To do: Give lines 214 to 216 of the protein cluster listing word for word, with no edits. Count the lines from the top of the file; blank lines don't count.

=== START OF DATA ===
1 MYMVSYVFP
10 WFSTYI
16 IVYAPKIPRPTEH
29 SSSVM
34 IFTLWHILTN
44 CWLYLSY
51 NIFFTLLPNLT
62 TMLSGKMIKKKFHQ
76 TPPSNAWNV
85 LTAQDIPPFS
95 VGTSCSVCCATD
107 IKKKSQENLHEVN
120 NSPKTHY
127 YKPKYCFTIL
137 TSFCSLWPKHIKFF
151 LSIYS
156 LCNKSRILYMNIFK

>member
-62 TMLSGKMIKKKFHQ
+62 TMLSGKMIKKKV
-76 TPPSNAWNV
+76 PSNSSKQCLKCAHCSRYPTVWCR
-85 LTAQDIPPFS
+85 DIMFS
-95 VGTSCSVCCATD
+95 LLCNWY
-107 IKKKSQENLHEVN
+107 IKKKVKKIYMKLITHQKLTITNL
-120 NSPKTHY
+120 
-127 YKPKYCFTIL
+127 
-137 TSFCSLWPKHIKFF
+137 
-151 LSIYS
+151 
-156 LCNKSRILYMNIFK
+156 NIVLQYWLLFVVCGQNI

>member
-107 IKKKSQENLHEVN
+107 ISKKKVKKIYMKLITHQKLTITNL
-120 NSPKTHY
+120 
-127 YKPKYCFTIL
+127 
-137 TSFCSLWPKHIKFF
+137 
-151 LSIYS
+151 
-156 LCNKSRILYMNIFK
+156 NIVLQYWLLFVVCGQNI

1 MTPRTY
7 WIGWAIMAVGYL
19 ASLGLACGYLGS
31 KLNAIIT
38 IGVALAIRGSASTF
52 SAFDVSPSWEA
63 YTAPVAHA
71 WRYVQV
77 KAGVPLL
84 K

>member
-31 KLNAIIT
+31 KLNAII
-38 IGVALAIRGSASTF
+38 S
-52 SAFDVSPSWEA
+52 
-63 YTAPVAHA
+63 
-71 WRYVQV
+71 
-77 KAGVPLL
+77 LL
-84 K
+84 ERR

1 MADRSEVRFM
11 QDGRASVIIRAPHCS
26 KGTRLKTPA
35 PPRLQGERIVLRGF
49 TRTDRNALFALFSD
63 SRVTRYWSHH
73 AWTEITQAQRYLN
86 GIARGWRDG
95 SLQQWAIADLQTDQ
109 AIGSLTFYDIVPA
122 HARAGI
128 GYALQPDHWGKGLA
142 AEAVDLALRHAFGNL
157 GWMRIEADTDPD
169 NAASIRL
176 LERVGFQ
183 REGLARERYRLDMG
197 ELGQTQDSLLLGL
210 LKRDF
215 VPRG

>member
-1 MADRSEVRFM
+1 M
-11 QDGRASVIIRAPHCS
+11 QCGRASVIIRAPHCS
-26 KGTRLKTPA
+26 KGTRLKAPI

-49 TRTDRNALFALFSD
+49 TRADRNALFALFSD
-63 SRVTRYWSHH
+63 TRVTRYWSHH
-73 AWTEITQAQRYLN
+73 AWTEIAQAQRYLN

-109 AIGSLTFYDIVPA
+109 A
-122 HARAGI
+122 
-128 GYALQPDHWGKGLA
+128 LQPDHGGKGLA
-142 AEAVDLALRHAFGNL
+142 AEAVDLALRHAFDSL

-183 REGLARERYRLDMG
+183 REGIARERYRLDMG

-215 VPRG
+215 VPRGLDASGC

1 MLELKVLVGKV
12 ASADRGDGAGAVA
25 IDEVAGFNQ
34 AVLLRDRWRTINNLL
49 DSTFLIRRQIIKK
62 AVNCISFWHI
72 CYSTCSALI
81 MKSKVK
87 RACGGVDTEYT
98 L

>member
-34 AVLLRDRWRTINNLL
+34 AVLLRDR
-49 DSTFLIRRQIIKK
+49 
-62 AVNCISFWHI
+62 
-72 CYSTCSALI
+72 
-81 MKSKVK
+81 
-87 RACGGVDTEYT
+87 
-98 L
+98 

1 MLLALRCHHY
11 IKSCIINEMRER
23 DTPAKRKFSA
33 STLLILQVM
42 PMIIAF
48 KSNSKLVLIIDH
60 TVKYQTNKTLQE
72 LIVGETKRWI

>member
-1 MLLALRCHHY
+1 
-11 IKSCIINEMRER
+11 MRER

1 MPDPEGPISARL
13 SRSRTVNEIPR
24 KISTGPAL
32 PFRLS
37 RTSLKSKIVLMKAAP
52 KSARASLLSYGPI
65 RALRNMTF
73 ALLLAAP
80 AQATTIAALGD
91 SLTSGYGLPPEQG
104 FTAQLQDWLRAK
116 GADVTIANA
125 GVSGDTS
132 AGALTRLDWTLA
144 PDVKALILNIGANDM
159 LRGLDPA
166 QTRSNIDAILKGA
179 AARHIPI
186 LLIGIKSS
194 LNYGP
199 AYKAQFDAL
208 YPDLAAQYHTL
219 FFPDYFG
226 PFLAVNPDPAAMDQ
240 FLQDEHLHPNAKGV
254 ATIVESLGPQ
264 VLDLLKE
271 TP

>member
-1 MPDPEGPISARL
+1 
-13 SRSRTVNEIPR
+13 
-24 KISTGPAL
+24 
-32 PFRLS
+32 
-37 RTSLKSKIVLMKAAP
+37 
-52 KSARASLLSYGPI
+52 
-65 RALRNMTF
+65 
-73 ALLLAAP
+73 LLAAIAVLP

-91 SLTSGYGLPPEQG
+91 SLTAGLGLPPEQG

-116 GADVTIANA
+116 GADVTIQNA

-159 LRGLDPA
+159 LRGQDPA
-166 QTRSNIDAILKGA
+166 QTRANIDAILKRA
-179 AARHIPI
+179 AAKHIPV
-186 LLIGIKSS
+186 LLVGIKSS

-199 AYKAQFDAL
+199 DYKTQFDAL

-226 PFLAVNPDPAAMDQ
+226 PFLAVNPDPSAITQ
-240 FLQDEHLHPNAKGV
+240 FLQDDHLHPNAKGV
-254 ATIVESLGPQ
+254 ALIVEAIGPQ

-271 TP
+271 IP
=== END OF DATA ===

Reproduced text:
+179 AAKHIPV
-186 LLIGIKSS
+186 LLVGIKSS